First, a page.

"Extending the range of training and development opportunities is an essential component to delivering a modern workforce."

Pharmacy workforce

Commitment 7:


Postgraduate career framework
Pharmacy technician development
Workforce planning

Building the clinical capability and capacity of the pharmacy workforce.

Workforce planning and development

With the demand for pharmaceutical care set to increase across the board we need to strengthen our pharmacy workforce planning. Currently there are approximately 4,700 whole time equivalent registered pharmacists and over 2,000 registered pharmacy technicians in Scotland, most of whom are working in community, primary and secondary care settings. The requirement to increase pharmacist capacity in GP practices has largely been met through different models of direct employment, redeployment, secondment and contractual arrangements via NHS Boards and community pharmacy. With further increases planned in order to meet this growing demand, it is critically important that we are also able to maintain and improve NHS pharmaceutical care provision across all settings.

Whilst pharmacy workforce planning data for the managed service is readily available the real gap is that there is no robust baseline data on the number of pharmacists and pharmacy technicians working in our network of community pharmacies, of which there are over 1,250. This will continue to present a challenge until we can reach a pragmatic solution with the community pharmacy sector and persuade them of the benefits that sharing such information can bring for both community pharmacy contractors and health service planners. In the future, this information could also be sourced from a Performer's List for Pharmacists.

Extending the range of training and development opportunities is an essential component to delivering a modern workforce and ensures that extended multidisciplinary teams have the skills, confidence and capacity to work to the full range of their competencies. Our vision and current work towards integrated pharmaceutical care to support a shift in the balance of care is already increasing the demand for pharmacists and pharmacy technicians with greater clinical capability. Supporting an increased demand for care in community pharmacy, in GP practices through access to pharmacists and pharmacy technicians and in hospital pharmacy is already driving a need for pharmacists and pharmacy technicians with the right clinical skills. Combined with the appropriate digital skills, this will lead to greatly enhanced delivery of pharmaceutical care.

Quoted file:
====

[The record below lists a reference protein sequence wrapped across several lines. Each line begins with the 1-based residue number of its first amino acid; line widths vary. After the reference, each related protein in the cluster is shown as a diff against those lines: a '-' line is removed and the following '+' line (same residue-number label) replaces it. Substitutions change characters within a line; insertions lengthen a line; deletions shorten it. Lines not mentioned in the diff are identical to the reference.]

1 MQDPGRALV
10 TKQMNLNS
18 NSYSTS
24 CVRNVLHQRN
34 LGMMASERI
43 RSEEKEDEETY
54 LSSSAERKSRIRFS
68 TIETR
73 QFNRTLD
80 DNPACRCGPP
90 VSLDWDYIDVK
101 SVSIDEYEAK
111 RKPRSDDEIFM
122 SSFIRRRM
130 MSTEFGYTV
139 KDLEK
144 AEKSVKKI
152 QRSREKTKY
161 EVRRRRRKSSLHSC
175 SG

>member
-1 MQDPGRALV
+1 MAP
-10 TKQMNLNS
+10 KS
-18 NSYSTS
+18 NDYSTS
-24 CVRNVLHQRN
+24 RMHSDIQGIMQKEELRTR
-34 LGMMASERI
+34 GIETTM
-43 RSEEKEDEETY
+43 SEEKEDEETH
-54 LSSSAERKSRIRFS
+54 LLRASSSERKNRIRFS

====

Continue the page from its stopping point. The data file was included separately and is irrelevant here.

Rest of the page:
We will work in collaboration with NES and other key stakeholders to understand and address future pharmacy workforce requirements in order to inform the national workforce plan and the educational needs of the profession.

Independent prescribers and advanced clinical skills

Prescription for Excellence made a clear commitment to ensuring people had access to pharmaceutical care which was delivered by pharmacist independent prescribers across all care settings. Significant progress has already been made to build a complementary mix of skills within the pharmacy team, including independent prescribing, communication skills, history taking and advanced clinical assessment skills. Since 2013 there has been an increase in the number of pharmacists with independent prescribing and advanced clinical skills and just over a quarter of all pharmacists practicing in Scotland are currently qualified as independent prescribers. In addition to this, NES has developed and is delivering a comprehensive education and training programme, focused on providing enhanced clinical skills training for pharmacists and technicians. A further drive to recruit more pharmacists to undertake these programmes, along with an increase in training places and additional financial resources, will be needed to support the planned capacity increase in pharmacists with advanced clinical skills to meet the needs of the service.

NES Advanced Clinical Skills Programme

The award winning NES Advanced Clinical Skills Programme for Pharmacist Independent Prescribers course represents a unique collaboration between NES Pharmacy, three Scottish Schools of Medicine, Glasgow Caledonian University and the two Schools of Pharmacy in Scotland. The course comprises a mix of mandatory and elective modules covering core clinical skills such as consultation, physical examination and assessment skills as well as a range of condition specific modules including diabetes, coronary heart disease, respiratory, musculoskeletal and common clinical conditions. The course has been developed and delivered through a multi-disciplinary team of clinicians, including doctors, nurses, physiotherapists and pharmacists.